Republican pundits took to X (formerly Twitter) this week after The New York Times reported that pop star Taylor Swift’s rumored endorsement of President Joe Biden would be “the endorsement of their wildest dreams” for his political aides.
But strategists, marketing experts, pollsters, and politicians don’t think a nod from Ms. Swift will boost support for President Biden as much as President Donald Trump’s allies may fear.
“What Taylor Swift says about somebody is not going to change their opinions about Joe Biden or Donald Trump when it’s all said and done,” Jim McLaughlin, partner with Hudson Valley survey research firm McLaughlin & Associates, told The Epoch Times.
The Grammy Award-winning singer is dating Travis Kelce, a professional football player for the Kansas City Chiefs in the National Football League (NFL). The team is heading for the Super Bowl after defeating the Baltimore Ravens, which heightens the couple’s intrigue during a particularly touchy election year.
The 2024 presidential election is expected to boil down to how five swing states cast their ballot. If Ms. Swift and Mr. Kelce motivate young voters in Arizona, Georgia, Michigan, Pennsylvania, and Wisconsin with a President Biden endorsement, Democrats hope it will tip the race in their favor if he’s their nominee come November.
“Young people generally do not vote in the same percentage as older voters do but when they show up they are likely to vote for Democrats,” political science professor David Schultz from Hamline University in Saint Paul, Minn., told The Epoch Times. “More importantly, young female voters especially with a college degree, will vote for Democrats when they vote.”
Elon Musk agreed with former GOP presidential candidate Vivek Ramaswamy’s speculation on X that a President Biden endorsement will be forthcoming from Ms. Swift and Mr. Kelce after the Chiefs win a posited rigged game.
Neither Mr. Kelce nor Ms. Swift responded to requests for comment.
Ms. Swift is a national sensation with more than 279 million followers on Instagram, alone. A Marist College survey found that 70% of voters have a favorable view of her.
In addition to being a professional athlete, Mr. Kelce is an up-and-coming podcaster who is growing a media brand in association with his older brother Jason Kelce, a center for the NFL’s Philadelphia Eagles.
“I doubt Kelce alone would move many voters, but if he is tied to Swift that could be significant to impact the election,” Mr. Schultz said in an interview.
Although the rate of fandom is about the same for liberals and conservatives, anti-Swift sentiment is much higher for conservatives.
According to a 2023 Next Generation Fandom Survey, among liberals, 22 percent express their love for Ms. Swift, while 13 percent have a negative opinion of her. Among conservatives, 21 percent have a favorable view of her, compared to 18 percent who do not.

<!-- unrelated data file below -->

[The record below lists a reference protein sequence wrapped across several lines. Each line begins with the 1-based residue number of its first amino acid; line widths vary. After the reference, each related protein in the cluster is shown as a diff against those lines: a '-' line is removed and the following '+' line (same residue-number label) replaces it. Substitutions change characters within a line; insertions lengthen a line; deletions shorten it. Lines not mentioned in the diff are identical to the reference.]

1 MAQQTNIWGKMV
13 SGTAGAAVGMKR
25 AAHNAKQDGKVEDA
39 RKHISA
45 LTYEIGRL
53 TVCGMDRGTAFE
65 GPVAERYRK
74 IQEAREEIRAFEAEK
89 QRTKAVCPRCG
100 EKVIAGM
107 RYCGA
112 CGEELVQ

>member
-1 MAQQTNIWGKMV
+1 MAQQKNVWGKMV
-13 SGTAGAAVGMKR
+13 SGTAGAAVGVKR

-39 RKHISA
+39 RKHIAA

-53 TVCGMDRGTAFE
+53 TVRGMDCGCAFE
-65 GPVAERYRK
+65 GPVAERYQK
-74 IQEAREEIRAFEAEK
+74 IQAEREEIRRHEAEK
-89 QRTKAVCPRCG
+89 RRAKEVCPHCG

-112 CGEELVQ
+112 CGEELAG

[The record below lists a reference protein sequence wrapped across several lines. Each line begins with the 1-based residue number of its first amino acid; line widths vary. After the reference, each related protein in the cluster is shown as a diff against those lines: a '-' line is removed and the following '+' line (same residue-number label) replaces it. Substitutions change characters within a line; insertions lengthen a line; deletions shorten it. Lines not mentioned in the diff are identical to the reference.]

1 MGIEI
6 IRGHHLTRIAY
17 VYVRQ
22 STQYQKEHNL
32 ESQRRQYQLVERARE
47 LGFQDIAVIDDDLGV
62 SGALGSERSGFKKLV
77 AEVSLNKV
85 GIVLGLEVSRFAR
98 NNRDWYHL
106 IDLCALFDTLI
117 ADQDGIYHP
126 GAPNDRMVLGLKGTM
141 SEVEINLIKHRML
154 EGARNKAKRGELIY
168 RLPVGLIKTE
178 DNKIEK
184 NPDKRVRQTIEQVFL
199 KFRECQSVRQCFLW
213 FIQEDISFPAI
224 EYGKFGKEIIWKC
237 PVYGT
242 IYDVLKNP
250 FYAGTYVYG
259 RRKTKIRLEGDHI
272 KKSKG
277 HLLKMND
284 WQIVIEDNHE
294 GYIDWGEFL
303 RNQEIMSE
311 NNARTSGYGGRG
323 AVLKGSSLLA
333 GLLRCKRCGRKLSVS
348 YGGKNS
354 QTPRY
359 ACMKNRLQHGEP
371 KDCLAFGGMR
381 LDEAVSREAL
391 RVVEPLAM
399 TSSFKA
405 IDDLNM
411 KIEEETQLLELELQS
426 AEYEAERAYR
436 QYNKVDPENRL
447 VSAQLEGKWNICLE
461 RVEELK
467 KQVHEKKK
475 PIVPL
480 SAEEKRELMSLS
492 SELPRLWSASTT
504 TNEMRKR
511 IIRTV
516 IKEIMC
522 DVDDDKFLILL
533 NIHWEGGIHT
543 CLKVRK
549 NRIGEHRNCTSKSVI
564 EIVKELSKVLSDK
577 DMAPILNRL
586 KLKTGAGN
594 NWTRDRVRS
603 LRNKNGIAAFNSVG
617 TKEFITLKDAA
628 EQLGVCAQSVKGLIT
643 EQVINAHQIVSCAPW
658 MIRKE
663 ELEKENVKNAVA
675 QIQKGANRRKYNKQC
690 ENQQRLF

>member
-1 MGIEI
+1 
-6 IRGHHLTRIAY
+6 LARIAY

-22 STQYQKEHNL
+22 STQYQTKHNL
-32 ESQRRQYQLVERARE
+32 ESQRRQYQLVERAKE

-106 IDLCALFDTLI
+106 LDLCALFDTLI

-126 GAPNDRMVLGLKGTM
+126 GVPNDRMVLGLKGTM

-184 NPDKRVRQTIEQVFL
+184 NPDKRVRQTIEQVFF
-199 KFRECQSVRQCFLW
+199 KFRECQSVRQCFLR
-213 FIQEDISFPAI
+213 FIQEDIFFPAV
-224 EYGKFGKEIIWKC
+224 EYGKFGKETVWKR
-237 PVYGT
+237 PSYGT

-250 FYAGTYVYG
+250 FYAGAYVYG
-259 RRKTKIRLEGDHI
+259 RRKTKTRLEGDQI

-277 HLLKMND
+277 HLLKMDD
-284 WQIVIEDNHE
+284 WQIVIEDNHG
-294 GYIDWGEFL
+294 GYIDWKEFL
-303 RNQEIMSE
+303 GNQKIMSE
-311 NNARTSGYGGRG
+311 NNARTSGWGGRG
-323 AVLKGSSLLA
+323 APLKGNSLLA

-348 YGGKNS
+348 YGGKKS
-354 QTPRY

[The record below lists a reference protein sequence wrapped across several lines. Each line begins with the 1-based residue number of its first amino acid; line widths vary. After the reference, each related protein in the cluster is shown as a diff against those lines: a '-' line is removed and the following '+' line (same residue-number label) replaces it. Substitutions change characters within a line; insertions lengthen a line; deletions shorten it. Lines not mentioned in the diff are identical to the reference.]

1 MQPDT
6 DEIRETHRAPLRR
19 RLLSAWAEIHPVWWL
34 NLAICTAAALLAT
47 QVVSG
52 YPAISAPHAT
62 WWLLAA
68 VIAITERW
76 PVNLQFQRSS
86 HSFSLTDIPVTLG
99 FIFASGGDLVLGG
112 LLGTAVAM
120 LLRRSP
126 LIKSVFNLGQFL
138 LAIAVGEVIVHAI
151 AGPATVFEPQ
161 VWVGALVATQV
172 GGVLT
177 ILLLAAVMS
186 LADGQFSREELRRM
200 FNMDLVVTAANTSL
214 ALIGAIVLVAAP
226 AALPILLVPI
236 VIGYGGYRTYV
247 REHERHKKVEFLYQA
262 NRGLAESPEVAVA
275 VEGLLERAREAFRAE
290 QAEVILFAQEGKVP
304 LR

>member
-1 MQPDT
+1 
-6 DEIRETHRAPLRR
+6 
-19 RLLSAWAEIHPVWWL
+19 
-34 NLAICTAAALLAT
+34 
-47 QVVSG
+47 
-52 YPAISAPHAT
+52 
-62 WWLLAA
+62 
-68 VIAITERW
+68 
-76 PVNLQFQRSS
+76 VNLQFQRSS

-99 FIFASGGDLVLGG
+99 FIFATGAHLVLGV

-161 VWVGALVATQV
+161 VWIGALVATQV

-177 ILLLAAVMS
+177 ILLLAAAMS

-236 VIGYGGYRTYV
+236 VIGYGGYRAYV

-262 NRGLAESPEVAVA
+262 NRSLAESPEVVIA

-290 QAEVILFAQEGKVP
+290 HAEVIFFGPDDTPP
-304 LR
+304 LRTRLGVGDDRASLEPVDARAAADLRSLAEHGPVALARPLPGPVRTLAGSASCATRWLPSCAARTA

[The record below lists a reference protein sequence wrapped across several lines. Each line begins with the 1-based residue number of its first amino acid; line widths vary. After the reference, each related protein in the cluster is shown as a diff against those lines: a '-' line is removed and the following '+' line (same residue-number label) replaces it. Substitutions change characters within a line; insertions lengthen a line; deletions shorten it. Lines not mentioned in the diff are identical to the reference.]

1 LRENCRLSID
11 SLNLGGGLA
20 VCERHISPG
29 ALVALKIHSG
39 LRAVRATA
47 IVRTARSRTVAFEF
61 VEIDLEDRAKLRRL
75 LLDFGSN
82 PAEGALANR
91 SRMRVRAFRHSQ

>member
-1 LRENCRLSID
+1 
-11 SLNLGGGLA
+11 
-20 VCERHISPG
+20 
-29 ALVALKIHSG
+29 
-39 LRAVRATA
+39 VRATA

“Her political history is a little bit complicated,” Michael Lewis, author of the Taylor Swift Fandom data, told The Epoch Times. “When she was coming up in the country music space, people may have thought she was more conservative. I don’t know that she said a lot of political things, but I think the things she has said would suggest she’s more liberal-leaning.”
Ms. Swift endorsed President Biden in 2020 while Mr. Kelce has endorsed DIRECTV and Pfizer, which is one of the manufacturers of the COVID-19 vaccine.
“Travis has done very well this last year in terms of endorsements,” Mr. Lewis said. “Clearly, he has some ambitions. His calculus might be that if he’s getting this big chunk of Taylor Swift fans, then losing some of the traditional politically oriented NFL fans might work out in his favor in terms of gaining more than he’s losing.”
Some 72 percent of 18-to-29-year-olds have a favorable view of Ms. Swift compared to 66 percent of voters registered as Independent and when Ms. Swift speaks, her fans listen.
Rather than backing President Biden or President Trump, Samuel Ronan, a 34-year-old Republican presidential candidate from New Hampshire, would prefer to see endorsements from Ms. Swift and Mr. Kelce for a less conventional candidate, including himself, Robert F. Kennedy Jr., or the Libertarian Party’s candidate for president.
“It would be catalyzing because you would have her multi-million fan base, plus his NFL fan base, looking at this third individual as a person who is viable, someone who has earned their recognition and support and whose message can now finally be heard and brought to the fore,” Mr. Ronan told The Epoch Times. “Endorsing one of the dominant front runners is a meaningless gesture.”
The danger of blindly supporting any presidential candidate based on a celebrity endorsement, however, is that it doesn’t lend itself to much critical thinking, according to David Triana, who worked on the 2016 presidential campaign for Senator Marco Rubio (R-FL) as a college campus spokesperson.
He views it as just following a mob.
“You could love what Travis Kelce does on the football field, but that doesn’t mean he knows everything concerning politics, national security, and issues of foreign policy,” Mr. Triana told The Epoch Times.
The pair has yet to endorse President Biden but if they do, Mr. Kelce’s emerging media brand could lose its political neutrality, according to Mr. Lewis, who is also a professor of sports marketing and analytics at Emory University in Atlanta.
“Once you become connected with one of the political paths, given the way traditional and social media work at this point, you have to really question the benefit,” Mr. Lewis added. “If you’re thinking of yourself as a brand trying to do sponsorship deals or endorsements, what benefit do you gain from whichever side you choose and what ramifications do you receive from the other side?”
The NFL and the Kansas City Chiefs did not respond to requests for comment.